EARLY CHILDHOOD AND DEVELOPMENT
Various dimensions of development during the period of early childhood (3-6 years) are as follows:
1. Physical and motor development :
He acquires many motor skills like catching throwing, running, jumping, climbing, using simple tools, riding a tricycle etc.
Growth in outer parts of the body especially height. weight, formation of muscles etc. is not as fast as it was during infancy. The child, however begins to assume the body proportion of an adult.
The growth of legs is rapid and it acquires about half of an adult size. The growth of head is, however, very slow and that of trunk is medium. (iv)
The height of a three years old child is 38 inches on an average though Indian children may be slightly lower than this size. Similarly, the weight should also be 33 pounds at the age of three. By the age of five years, the average weight of children is 43 pounds and average height for boys is 43 inches.
Muscles develop at a very rapid speed due to excess involvement of the child in motor activities.
The rate of heart beat and pulse slow down and blood pressure goes up steadily.
By the age of 5-6 the child acquires 90% of the adult weight of brain. Nerve fibres in the brain areas also come to almost maturity by the end of the period of early childhood. It should be noted that the growth of brain and nerve fibres is very rapid from birth to four years.
Self feeding, self dressing, self bathing, combing the hair, brushing the teeth, playing with toys, using pencils for writing or sketching etc are also seen during this period.
2. Intellectual development :
Perceptual development begins from mass movement to differentiation. Norms for perceptual development is given in the callout table.
The child perceives those things quickly and clearly which are concerned with his mental set and interest. The child begins to explore his social environment and acquire new experiences at the age of three.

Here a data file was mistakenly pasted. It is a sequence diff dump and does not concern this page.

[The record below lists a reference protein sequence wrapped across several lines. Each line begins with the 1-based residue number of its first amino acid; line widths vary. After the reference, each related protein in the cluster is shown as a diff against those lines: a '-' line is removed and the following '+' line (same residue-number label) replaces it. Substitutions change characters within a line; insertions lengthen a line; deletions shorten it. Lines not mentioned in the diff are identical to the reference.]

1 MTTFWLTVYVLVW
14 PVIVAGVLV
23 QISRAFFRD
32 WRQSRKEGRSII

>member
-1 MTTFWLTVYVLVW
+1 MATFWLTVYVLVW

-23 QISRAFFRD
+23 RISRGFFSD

By the age of six, the child develops clear perception of size, shape, colour, time and distance. He does not consider all bigger objects as heavier too.
The child begins to form concepts of physical and social reality. For example, he does not do any thing against the wishes of his family members. If he does so, he hides the same.
The child starts learning many materials by rote memorization. His capacity to retain learnt material increases.
Imagination begins to grow and creativity is seen. He manipulates or breaks his toys to understand its mechanism. But his thinking process is restricted to concrete objects only.
Span of attention increases from 7 minutes to 20 minutes.
His curiosity forces him to explore the environment. He asks so many questions from his elders for this purpose.
The child is now able to use symbols in language and mathematics. The child develops a lot of concepts during this period but many of his concepts cannot be verbalized by him due to limited vocabulary.
During this period, children’s concepts of spatial relations, distance and depth are vague. This makes the children awkward in their behaviour. For example they calculate height and distance wrongly.
By the age of five, they are able to distinguish between past, present and future, ie, between yesterday, tomorrow and day after tomorrow etc.
The concepts of number and quantity also become clear to them. According to Piaget, children acquire concept of number even before they are able to count.
Children’s social concepts are influenced by the nature of inter-personal relationship.
This stage is also called the stage of fantasy. The child takes shelter into his imaginary world in order to escape the harsh realities of his world at home and neighbourhood. If he is given more chance to interact with people, his social concepts will be rich.
3. Language development
The child has to master four major tasks in the process of learning to speak properly.
- Comprehension of the speech of others
- Building a vocabulary
- Using and combining words into sentences
- Pronouncing the words correctly
By the end of the period of early childhood, the child is able to master all these four tasks.
Language development of a child actually begins from birth cry. When he is responded by his mother after crying, he comes to understand the meaning and importance of crying.